Not your average travel blog
As relaxing as the woods can be, they’re also a little nerve racking when some heavy storms are forecast and you’re sleeping amongst tall trees. It’s calm but building. Cautiously welcome, the eery winds through the forest feel like they’re bringing something. The overhead gushes and howls in the canopy drown out the rains and the thunder, but on the ground it’s still, quiet, dry and dubious. Dancing dangerously around the dark bark before dawn, it’s awakening like someone knocking and stroking on the door with both ends of a witches broom. Sleeping in a chaotic storm is sometimes thrilling, but waking to a creaking forest, stirring in twighlight, like a grumpy wizard stretching his ancient toes inside his protective shoes. It’s almost inevitable that he’s going to pull a muscle and be hobbling, leaning onto his staff. The noises and the winds which you cannot feel on your skin seem to be carefully delivering a calm wrath between mossy branches and seeping roots. Something is coming and the clenched, eery undergrowth is preparing itself.
I was supposed to leave two days ago, but my ferry is in dry dock after never making it to Skagway. Huge delays on the ferry system and with boats only running maybe twice a week in peak season, there’s now a back log of passengers in various places, with people needing to leave ports which are only accessible by boat (Juneau, for example – Alaska’s state capital). I’m in the dark about a replacement ferry and KP is waiting in Haines in the same predicament. Yesterday I was told I could possibly board a boat and join the car ferry when it reaches Haines, but to compound the problem, no ferries have made it into port today. Cruise ships are waiting out at sea for a calm day to dock and Skagway is a ghost town.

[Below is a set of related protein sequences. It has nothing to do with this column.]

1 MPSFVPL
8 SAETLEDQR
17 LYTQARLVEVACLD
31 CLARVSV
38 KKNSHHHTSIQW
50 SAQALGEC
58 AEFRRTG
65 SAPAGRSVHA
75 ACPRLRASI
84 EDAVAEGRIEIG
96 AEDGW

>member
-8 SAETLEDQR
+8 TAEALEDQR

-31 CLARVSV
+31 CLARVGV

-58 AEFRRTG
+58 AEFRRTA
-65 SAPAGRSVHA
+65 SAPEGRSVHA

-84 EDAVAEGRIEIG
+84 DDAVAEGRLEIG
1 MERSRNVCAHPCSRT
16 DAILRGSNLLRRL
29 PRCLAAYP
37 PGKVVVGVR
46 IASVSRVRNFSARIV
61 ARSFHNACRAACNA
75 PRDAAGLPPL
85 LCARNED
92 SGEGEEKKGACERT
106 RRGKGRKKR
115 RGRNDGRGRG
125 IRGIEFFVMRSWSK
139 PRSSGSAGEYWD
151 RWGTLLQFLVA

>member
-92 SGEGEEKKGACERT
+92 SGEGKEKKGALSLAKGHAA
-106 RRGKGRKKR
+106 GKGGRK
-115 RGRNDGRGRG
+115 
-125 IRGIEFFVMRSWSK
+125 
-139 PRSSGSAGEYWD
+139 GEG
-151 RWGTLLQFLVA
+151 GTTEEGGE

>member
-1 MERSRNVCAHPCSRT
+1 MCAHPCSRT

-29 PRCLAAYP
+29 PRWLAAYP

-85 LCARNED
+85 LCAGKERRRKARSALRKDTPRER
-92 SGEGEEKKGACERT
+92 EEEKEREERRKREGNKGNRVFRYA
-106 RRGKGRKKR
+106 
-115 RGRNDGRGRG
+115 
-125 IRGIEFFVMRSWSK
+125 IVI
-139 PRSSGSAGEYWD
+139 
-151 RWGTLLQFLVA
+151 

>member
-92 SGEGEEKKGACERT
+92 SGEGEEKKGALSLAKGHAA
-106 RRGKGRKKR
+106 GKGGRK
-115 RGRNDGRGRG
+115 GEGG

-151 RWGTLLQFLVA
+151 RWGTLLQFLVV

Everyone, especially the horses, have a day off because of the lack of tourists. It may be a welcome respite for some but for me, the storms in the last twenty four hours have meant that I don’t know when I will be leaving….or how.
KP and I have been patient, but another forty eight hours and we might have to drive around southern Alaska to begin the four day road trip south in our damaged truck. Broken boats and storms have us temporarily stranded.
Trees fell like gassed soldiers at dawn.
Amongst the frangible falling branches and incautious goliaths falling unpredictably throughout the early morning, one gust ended a large cotton wood onto my friends cabin – while he was still inside. Spilling my tea and rushing over, imagining we’d be pulling him out barely alive from a wreckage, he stood outside after crawling out from under his bed and thanked the skies that only the large branches had broken on his roof. If a tree falls in the forest and no one is around to hear it, does it still make a noise? Let’s not get into that, but when a giant topples, the aching slow motion of an approaching nightmare plays out in a sound-stretched second. Nullified by the deafening beat of my own heart, the preempted, horrifying agony of it crushing a friend while he sleeps is the only thing that I saw nature capturing as it continued to waltz around the wild. Paranoia was justified, as the momentous winds brought an attempt on life.